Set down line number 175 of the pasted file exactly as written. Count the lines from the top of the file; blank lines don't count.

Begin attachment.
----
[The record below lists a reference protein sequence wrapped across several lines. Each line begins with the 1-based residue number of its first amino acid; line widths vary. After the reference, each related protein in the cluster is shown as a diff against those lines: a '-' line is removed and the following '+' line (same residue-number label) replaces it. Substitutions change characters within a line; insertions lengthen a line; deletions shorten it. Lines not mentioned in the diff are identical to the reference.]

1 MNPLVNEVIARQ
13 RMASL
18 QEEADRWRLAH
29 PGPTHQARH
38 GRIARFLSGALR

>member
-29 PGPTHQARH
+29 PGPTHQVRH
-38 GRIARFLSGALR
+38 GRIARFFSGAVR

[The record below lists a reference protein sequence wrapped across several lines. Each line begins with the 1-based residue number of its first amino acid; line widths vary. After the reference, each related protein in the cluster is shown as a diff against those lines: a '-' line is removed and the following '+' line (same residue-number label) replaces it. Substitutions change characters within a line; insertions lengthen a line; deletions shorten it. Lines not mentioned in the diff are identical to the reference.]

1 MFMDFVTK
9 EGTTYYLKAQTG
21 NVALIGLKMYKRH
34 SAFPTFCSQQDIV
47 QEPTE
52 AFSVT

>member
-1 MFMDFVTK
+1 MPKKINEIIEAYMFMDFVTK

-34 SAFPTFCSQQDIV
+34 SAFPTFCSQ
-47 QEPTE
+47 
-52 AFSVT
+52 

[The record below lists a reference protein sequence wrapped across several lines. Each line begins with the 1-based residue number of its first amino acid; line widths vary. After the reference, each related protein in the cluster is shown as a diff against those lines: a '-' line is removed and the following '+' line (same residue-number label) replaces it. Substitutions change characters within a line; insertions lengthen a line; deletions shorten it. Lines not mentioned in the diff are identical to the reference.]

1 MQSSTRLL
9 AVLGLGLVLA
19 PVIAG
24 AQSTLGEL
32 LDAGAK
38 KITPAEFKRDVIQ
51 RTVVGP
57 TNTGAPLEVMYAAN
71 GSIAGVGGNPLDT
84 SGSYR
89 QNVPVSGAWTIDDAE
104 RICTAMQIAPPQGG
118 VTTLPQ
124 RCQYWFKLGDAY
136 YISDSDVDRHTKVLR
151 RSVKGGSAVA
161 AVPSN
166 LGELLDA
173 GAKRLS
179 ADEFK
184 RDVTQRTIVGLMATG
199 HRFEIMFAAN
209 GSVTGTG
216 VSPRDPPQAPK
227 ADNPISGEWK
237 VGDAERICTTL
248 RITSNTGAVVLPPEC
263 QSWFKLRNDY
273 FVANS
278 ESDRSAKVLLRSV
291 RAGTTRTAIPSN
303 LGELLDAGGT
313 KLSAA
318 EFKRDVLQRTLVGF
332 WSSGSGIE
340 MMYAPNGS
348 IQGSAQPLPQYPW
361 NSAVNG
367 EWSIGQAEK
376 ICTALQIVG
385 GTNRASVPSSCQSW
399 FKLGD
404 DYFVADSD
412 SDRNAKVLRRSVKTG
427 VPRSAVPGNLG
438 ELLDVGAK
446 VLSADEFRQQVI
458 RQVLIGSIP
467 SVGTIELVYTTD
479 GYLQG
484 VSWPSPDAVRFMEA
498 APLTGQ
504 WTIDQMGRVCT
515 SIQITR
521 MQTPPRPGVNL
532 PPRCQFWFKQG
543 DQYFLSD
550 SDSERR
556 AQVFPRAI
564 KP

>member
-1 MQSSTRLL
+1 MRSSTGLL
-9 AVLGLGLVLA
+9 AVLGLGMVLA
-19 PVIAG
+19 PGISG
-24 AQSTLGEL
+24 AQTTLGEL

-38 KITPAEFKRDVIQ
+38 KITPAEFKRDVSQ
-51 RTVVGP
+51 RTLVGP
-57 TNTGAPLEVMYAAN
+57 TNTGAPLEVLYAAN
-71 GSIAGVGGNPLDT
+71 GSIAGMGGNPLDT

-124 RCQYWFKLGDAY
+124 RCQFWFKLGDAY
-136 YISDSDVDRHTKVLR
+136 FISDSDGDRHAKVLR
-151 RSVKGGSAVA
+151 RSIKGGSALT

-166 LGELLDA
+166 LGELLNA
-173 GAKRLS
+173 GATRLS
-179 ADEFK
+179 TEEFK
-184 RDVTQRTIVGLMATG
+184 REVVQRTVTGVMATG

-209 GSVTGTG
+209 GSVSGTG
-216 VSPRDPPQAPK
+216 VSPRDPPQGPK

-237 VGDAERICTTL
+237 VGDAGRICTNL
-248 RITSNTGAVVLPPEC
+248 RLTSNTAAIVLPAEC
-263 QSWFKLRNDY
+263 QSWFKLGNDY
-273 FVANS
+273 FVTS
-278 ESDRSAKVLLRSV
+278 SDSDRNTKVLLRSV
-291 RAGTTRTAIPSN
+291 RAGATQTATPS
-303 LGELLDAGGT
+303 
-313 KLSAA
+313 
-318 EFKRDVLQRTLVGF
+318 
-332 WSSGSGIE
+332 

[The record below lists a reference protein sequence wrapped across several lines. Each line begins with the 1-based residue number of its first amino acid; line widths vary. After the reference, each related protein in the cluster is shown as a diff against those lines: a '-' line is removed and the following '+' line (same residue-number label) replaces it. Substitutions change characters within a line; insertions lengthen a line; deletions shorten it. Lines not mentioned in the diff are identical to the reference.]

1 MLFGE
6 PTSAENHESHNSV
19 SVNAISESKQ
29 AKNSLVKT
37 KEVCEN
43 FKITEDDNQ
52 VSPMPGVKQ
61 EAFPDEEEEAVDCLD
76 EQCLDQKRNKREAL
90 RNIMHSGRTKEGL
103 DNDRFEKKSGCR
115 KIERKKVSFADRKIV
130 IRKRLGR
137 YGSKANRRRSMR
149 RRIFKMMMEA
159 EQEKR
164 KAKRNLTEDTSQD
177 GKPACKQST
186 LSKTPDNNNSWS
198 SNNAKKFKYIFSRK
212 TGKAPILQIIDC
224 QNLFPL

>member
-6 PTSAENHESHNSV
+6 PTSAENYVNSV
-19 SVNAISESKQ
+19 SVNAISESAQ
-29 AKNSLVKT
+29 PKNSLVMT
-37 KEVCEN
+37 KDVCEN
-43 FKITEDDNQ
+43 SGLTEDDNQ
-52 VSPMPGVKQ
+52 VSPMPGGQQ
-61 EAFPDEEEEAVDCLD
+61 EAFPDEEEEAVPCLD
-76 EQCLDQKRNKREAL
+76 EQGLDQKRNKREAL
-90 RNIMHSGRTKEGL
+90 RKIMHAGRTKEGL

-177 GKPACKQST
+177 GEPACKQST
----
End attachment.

+37 KDVCEN